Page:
I thought about sharing something different today, a topic that many retail investors might not be familiar with. A category within the realm of investing, are considered ‘elites’; an entity that serves only wealthy and accredited investors. Did you guess it right?

That’s right. Hedge funds.

The hedge fund community has attracted a lot of limelight and glamour over the years, not surprising at all given the wide coverage by mainstream media of the luxurious lifestyles of hedge fund managers.

Do you know that in his early career Warren Buffett and his mentor Benjamin Graham ran investment partnerships that were similar to a hedge fund structure?

Ironically, in 2008 Warren Buffett made a bet against hedge funds that a low-cost index fund would outperform them in the next 10 years.

So what are hedge funds? How are they different from mutual funds?

In the professional world of finance, hedge funds are categorized as alternative investments, one key difference between a mutual fund and a hedge fund is investment strategy. Unlike mutual funds, hedge funds can perform complex investment techniques such as long-short positions, net long or net short portfolios, short-selling, arbitrage and the use of leverage.

Obviously there are a lot to know about hedge funds, but in this article, I would like to focus on explaining the different strategies it employs.


A breed that has been making headlines in Singapore lately, Activist investing seeks an active role in unlocking value by working with management to make significant changes in the company. In certain cases where the company is poorly run, activist investors will push for a vote to replace the existing management committee. This strategy can only be executed by well-funded investors who can take on large stakes in the company to gain voting rights. A recent example is Quarz Capital and Oxley boss, Ching Chiat Kwong using their financial muscle and influence to vote out the management of IHC.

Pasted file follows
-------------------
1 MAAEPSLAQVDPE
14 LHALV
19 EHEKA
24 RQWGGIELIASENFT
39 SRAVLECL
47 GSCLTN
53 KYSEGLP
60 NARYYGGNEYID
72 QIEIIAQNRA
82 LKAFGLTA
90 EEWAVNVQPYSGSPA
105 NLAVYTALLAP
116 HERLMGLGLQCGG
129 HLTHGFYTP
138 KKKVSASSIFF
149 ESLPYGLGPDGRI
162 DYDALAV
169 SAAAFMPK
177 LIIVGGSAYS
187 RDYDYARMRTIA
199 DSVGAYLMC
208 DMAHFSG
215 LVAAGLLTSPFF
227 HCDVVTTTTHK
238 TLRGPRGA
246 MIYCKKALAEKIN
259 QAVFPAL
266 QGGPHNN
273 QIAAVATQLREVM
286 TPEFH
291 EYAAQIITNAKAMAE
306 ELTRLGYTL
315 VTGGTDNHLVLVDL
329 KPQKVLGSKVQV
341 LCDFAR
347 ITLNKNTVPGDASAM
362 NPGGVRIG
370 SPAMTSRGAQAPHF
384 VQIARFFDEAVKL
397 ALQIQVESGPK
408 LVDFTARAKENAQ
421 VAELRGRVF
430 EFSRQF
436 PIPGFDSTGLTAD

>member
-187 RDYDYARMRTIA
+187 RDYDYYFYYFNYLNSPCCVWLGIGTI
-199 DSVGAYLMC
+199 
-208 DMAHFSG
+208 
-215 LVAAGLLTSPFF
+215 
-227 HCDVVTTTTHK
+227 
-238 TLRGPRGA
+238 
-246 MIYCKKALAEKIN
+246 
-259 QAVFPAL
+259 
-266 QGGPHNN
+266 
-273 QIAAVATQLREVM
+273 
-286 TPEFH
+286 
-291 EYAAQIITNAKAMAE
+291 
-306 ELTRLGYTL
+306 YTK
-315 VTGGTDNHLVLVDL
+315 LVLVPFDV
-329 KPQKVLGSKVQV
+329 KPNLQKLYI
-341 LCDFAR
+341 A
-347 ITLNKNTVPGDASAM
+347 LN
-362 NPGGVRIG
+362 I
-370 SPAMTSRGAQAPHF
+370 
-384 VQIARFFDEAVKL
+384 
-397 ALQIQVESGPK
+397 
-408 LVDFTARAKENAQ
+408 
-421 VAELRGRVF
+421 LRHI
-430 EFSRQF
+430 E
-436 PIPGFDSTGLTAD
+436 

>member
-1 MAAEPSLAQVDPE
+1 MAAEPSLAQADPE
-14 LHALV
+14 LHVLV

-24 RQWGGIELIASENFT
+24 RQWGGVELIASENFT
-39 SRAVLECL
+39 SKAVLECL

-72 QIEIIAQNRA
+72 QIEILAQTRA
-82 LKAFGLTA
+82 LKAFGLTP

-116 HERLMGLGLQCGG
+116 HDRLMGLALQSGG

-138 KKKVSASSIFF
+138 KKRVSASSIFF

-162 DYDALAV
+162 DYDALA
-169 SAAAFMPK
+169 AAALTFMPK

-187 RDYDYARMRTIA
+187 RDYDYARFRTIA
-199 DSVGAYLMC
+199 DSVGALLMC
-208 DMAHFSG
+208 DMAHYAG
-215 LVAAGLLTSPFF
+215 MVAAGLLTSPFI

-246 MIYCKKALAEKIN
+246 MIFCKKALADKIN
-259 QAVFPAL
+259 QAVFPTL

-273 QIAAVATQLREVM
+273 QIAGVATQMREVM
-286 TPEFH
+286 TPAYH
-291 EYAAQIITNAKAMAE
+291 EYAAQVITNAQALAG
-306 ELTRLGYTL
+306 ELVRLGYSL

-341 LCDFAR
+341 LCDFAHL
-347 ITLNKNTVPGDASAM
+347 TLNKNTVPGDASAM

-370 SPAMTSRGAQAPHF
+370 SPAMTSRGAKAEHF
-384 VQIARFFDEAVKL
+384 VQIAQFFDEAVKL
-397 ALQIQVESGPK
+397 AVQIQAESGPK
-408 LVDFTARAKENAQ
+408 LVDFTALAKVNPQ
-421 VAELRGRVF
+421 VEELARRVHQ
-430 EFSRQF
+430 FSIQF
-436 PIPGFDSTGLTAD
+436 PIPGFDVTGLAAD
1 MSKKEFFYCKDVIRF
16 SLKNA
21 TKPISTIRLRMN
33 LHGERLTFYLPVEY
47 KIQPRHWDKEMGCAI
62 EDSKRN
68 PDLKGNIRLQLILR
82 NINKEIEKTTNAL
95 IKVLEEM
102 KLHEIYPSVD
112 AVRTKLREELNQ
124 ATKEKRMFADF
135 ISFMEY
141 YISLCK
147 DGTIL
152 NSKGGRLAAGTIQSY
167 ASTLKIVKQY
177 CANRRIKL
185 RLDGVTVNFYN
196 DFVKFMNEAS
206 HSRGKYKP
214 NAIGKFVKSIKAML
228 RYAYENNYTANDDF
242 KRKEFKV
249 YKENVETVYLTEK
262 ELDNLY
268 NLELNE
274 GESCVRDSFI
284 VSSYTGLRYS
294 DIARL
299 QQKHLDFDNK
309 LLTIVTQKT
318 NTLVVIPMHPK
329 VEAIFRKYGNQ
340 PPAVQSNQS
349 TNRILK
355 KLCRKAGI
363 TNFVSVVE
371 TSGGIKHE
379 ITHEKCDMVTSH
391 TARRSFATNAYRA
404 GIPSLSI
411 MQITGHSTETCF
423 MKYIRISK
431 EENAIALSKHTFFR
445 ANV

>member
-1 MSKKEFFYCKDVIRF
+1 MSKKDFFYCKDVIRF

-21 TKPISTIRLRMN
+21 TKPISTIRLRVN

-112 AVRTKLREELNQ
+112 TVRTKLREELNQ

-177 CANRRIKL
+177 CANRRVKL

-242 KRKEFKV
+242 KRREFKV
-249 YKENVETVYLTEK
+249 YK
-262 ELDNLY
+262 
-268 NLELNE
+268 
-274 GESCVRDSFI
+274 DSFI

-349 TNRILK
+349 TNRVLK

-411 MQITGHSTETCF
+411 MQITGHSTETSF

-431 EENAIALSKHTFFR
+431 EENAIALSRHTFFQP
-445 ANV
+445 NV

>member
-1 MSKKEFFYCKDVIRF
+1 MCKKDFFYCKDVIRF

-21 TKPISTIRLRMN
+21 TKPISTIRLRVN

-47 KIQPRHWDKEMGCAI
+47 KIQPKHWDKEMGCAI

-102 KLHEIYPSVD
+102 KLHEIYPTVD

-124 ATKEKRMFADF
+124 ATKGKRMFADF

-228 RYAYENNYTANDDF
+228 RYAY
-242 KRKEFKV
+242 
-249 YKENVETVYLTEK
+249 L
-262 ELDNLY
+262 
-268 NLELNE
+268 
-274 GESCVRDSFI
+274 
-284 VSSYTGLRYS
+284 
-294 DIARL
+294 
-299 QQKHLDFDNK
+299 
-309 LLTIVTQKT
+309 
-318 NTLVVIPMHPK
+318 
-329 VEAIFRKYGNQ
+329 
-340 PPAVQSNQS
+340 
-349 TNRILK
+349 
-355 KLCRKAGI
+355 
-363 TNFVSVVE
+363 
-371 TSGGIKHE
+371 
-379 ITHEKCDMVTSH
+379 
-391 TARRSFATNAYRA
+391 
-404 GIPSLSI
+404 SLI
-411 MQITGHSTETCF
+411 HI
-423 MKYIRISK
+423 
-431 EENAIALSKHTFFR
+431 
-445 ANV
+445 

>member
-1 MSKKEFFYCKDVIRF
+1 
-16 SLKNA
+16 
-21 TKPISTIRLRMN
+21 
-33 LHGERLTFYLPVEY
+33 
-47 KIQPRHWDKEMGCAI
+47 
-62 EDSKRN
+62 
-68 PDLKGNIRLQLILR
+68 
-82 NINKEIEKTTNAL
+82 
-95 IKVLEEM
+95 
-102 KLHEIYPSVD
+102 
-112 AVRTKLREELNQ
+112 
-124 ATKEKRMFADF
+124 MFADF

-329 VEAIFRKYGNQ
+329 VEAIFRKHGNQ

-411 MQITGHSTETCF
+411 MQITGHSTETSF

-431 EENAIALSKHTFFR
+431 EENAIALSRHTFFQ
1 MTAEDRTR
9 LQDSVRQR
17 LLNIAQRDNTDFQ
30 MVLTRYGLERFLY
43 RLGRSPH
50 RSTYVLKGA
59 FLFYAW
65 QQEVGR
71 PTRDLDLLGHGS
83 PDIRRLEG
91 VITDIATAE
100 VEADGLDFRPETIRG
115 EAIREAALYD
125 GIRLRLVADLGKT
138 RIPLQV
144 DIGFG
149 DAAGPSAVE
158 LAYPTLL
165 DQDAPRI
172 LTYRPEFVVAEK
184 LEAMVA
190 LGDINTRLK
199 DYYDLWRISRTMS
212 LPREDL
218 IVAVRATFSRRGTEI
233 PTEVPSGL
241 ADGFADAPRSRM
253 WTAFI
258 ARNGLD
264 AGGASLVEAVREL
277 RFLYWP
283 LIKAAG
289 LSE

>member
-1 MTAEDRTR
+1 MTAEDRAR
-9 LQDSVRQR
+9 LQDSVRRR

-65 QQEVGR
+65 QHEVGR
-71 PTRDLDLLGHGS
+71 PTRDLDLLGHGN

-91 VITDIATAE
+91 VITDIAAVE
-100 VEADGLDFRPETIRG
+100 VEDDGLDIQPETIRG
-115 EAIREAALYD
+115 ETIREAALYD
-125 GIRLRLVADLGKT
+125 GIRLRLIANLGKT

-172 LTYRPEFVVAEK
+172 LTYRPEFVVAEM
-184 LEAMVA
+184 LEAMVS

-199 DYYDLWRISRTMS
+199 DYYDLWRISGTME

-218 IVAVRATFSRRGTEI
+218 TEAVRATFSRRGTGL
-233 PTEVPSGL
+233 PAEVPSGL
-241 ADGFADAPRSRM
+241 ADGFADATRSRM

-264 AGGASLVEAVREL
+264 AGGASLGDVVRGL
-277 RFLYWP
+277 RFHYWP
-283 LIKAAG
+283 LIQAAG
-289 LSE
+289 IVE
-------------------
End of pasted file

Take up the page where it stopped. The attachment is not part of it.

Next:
A strategy that exploits pricing inefficiencies of an asset that trades in different markets. In its truest form, a trader buys an asset in one market and simultaneously sells it in another market at a higher price. There many sub-forms of arbitrage such as merger arbitrage, statistical arbitrage, convertible arbitrage and so on.

Distressed Debt/Assets

A contrarian approach which involves acquiring debt or assets of financially troubled companies or countries at large discounts. Distressed debt or assets are usually not investment grade, hence limiting ownership to only large institutional investors like hedge funds, private equity and investment banks. Due to a high possibility of bankruptcy in these situations, investors would demand a high payoff to mitigate downside risk. Firms that specialize in these situations are often known as vulture funds.


Hedge fund legends like George Soros, Stanley Drunkenmiller, Jim Rogers, Paul Tudor Jones and Ray Dalio are adopters of top down global macro, practitioners seek to profit from predicting large scale macro-economic events or catalyst. Top down macro traders are often versatile as they look for opportunities across FX, Bonds, Equities and Commodities. Global macro involves the study of monetary and fiscal policy across developed and emerging economies.

Long/Short Equity

A market neutral strategy that attempts to hedge out market exposure by going long undervalued stocks and short overvalued stocks. A portfolio can be differentiated by market geography, sector, value or growth. Long/short portfolio can also be net long or net short bias as per trader’s discretion.

Relative Value

Similar to long/short equity, relative value is a subset of market neutral strategies. Relative value trading can be done in fixed income, commodities and FX markets. For example, a trader who is expecting the Australian 10yr government bonds to outperform, will go long and hedge out market risk by selling a basket of G3 10yr government bonds of equal weightage.


Increasingly popular these days, quant are trading strategies developed on mathematical concepts. A quant relies on historical data, backtesting and optimization systems to develop strategies. Hedge funds can leverage on technology such as A.I and machine learning to create ‘Black Box’ algorithms that automates analysis, development and execution of strategies. With technological advancement, quantitative trading and algorithmic trading are likely to grow in the coming years.


According to data from Hedge Fund Research, the estimated number of hedge funds globally is close to 10,000 with assets under management reaching $ 3 trillion dollars. These strategies are complex and requires a level of expertise to execute, it is important to note that we as retail investors should stay focus on a simple investment strategy and keep a long term focus in mind. Retail investors should develop a circle of competence as a way to focus only on areas we know best, this will improve our odds of success and minimize risk.